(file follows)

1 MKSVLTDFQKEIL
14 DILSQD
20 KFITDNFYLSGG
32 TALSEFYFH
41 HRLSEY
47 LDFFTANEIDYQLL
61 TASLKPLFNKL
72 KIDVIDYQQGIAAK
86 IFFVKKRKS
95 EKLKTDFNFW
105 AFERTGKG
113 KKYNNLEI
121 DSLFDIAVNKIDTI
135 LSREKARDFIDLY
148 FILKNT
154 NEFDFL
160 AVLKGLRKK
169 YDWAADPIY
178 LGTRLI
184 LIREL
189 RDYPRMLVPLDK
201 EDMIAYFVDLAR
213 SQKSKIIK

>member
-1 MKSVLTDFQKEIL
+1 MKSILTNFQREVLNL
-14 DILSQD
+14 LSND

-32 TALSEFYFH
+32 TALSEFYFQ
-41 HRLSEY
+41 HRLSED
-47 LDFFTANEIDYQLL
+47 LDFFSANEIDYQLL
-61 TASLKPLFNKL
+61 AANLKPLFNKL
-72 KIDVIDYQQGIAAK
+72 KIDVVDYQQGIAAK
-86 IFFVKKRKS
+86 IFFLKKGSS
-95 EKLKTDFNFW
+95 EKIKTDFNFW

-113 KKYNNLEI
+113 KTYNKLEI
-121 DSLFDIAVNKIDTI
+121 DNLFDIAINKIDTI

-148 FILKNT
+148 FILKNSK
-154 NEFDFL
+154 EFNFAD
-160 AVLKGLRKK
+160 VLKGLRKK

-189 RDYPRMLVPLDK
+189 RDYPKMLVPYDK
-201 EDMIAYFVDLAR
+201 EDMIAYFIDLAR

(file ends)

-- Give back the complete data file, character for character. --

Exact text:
1 MKSVLTDFQKEIL
14 DILSQD
20 KFITDNFYLSGG
32 TALSEFYFH
41 HRLSEY
47 LDFFTANEIDYQLL
61 TASLKPLFNKL
72 KIDVIDYQQGIAAK
86 IFFVKKRKS
95 EKLKTDFNFW
105 AFERTGKG
113 KKYNNLEI
121 DSLFDIAVNKIDTI
135 LSREKARDFIDLY
148 FILKNT
154 NEFDFL
160 AVLKGLRKK
169 YDWAADPIY
178 LGTRLI
184 LIREL
189 RDYPRMLVPLDK
201 EDMIAYFVDLAR
213 SQKSKIIK

>member
-1 MKSVLTDFQKEIL
+1 MKSILTNFQREVLNL
-14 DILSQD
+14 LSND

-32 TALSEFYFH
+32 TALSEFYFQ
-41 HRLSEY
+41 HRLSED
-47 LDFFTANEIDYQLL
+47 LDFFSANEIDYQLL
-61 TASLKPLFNKL
+61 AANLKPLFNKL
-72 KIDVIDYQQGIAAK
+72 KIDVVDYQQGIAAK
-86 IFFVKKRKS
+86 IFFLKKGSS
-95 EKLKTDFNFW
+95 EKIKTDFNFW

-113 KKYNNLEI
+113 KTYNKLEI
-121 DSLFDIAVNKIDTI
+121 DNLFDIAINKIDTI

-148 FILKNT
+148 FILKNSK
-154 NEFDFL
+154 EFNFAD
-160 AVLKGLRKK
+160 VLKGLRKK

-189 RDYPRMLVPLDK
+189 RDYPKMLVPYDK
-201 EDMIAYFVDLAR
+201 EDMIAYFIDLAR